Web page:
Bob Arum to Floyd Mayweather: 'Stop Being a Coward'
Arum made his statements in reaction to a press release on Tuesday during which Golden Boy Promotions' Richard Schaefer, negotiating on behalf of Mayweather (40-0, 25 knockouts), indicated that his March 13 megabout with Manny Pacquiao (50-3-2, 38 KOs) might be in jeopardy.
Pacquiao "is refusing to comply with Olympic style drug testing as outlined and mandated by the United States Anti-Doping Agency and as requested by Mayweather's management to ensure fair play and sportsmanship by both fighters," the release stated.
The USADA's sampling method would mean both fighters would have to provide blood and urine samples randomly.
Arum said the 31-year-old Pacquiao has no problem with boxing's standard procedure of urinalysis, but that he does take issue with randomly testing his blood.
"Manny says that taking blood from him really weakens him. And he doesn't want to do it when he's in training, but he'll do it prior to going into training, and after the fight," said Arum, who is not willing to allow Pacquiao to have blood drawn fewer than 30 days before the fight.
"Every major doctor will tell you that blood testing shows absolutely nothing. Everybody is using sophisticated urine analysis to test now," said Arum. "Mayweather knows Manny's phobia for giving blood, and he's using that to get out of the fight. Too bad."
Mayweather-Pacquiao is slated for the MGM Grand in Las Vegas, whose Nevada State Athletic Commission licenses fighters for a year.
While the NSAC does not require blood testing for illegal drugs, it does test urine, and it does require blood testing for AIDS and other blood-related diseases.
"Now they want to bring in another agency, the [United States Anti-Doping Agency]. When in professional boxing has this ever been done?" said Arum. "To bring in another agency to drug test when you have the Nevada Commission is a slap in the face to the commission in Nevada."
Nevada commission testing cleared Pacquiao to fight this year in Las Vegas prior to stopping Ricky Hatton in the second round in May, and before his 12th-round knockout of Miguel Cotto on Nov. 14.
"Now that the fight was going to Nevada, it's the best athletic commission in the world. They do drug-testing, and that's been the case for the last 40 years. Now, Mayweather, being a wise guy, says that that's not sufficient, and he wants other drug-testing," said Arum of a system that has found fighters such as Fernando Vargas, Roy Jones, James Toney, and, most recently, Julio Cesar Chavez Jr. test positive for banned substances.
"Now, Manny says, 'That's fine, I'll do a random urinalysis any time anybody wants. Doesn't matter.' And Manny says, 'I'll do a blood test prior to the first press conference and a drug test after the fight,'" said Arum. "But Mayweather, who really is trying to get out of the fight, says, 'No, I want blood testing any time during training -- and up to and including and past the weigh-in.'"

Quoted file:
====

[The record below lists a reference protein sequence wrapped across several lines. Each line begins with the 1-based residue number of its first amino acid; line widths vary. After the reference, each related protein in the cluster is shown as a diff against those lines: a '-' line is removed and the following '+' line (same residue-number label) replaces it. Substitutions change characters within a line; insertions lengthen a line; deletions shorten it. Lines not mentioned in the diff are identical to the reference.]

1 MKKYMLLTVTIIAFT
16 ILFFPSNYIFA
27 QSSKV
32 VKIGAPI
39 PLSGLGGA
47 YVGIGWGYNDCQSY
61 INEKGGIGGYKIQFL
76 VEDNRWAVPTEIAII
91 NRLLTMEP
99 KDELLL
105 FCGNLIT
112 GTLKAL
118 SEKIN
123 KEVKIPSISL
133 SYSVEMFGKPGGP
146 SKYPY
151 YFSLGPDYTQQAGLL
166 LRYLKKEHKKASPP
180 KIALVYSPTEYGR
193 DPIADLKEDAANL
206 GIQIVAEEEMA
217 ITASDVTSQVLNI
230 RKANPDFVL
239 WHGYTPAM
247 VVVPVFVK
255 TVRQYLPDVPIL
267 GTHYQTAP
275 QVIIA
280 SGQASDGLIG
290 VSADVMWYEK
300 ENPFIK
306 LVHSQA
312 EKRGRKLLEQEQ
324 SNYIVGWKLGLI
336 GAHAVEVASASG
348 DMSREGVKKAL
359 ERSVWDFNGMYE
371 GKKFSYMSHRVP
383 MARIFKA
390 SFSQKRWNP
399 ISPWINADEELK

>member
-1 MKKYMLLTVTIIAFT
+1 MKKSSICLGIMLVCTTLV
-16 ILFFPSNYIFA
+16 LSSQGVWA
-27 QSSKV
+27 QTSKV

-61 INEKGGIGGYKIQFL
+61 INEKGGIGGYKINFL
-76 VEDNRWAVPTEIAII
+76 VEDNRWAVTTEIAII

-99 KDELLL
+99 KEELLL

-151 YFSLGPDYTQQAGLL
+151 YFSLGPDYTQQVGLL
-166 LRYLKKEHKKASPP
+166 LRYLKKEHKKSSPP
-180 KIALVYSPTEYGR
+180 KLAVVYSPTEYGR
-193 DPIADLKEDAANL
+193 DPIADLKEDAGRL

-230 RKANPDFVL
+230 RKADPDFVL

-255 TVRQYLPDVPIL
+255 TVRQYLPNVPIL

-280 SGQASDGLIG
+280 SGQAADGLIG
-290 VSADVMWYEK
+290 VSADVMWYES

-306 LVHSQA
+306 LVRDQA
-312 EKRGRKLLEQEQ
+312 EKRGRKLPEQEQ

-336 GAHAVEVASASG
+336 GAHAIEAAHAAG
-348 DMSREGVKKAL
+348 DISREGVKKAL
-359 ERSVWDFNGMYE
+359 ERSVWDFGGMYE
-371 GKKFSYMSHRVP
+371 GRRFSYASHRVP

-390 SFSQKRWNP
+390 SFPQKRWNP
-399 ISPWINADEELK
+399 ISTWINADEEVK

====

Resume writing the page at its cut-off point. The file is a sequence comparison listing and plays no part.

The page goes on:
Mayweather's adviser, Leonard Ellerbe, told FanHouse, "It's our understanding that the [United States Anti-Doping Agency] will not be drawing blood 24 hours before the fight, so there shouldn't be a problem."
In a statement released by his publicists, Mayweather (40-0, 25 KOs) justified his stance on the random blood testing.
"I understand Pacquiao not liking having his blood taken, because frankly I don't know anyone who really does. But in a fight of this magnitude, I think it is our responsibility to subject ourselves to sportsmanship at the highest level," said Mayweather.
"I have already agreed to the testing, and it is a shame that he is not willing to do the same. It leaves me with great doubt as to the level of fairness I would be facing in the ring that night," said Mayweather. "I hope that this is either some mis-communication or that Manny will change his mind, and step up and allow these tests, which were good enough for all these other great athletes, to be performed by USADA."
New York-based athletic physician, Dr. Keith Pyne, is a private injury consultant for NFL athletes and those who participate in running and combat sports.
"I have more than 800 guys who are special athletes who are all drug-tested. And the urine testing is sufficient that you won't miss anything, especially with performance-enhancing drugs," said Pyne.
"So, yes, I believe that the urine testing is more than sufficient for boxing. If you're using steroids, it's going to come up for sure in urine," said Pyne. "There's no way it's going to get through the liver and the kidney without being detected."
Asked if the fight still was going to happen, Arum said, "I don't know."
"I wanted to tell them to screw it and to go take a walk. [Pacquiao's trainer] Freddie Roach isn't going to let Manny be compromised, and I'm not going to let Manny be compromised, and Manny is not going to let himself be compromised. So this is nonsense," said Arum.
"But we're willing to do full urinalysis with an independent agency, and we're willing to do blood testing before he goes into training and after the fight," said Arum. "Nothing can possibly [be] done in the interim period that wouldn't be detected and shown by urinalysis."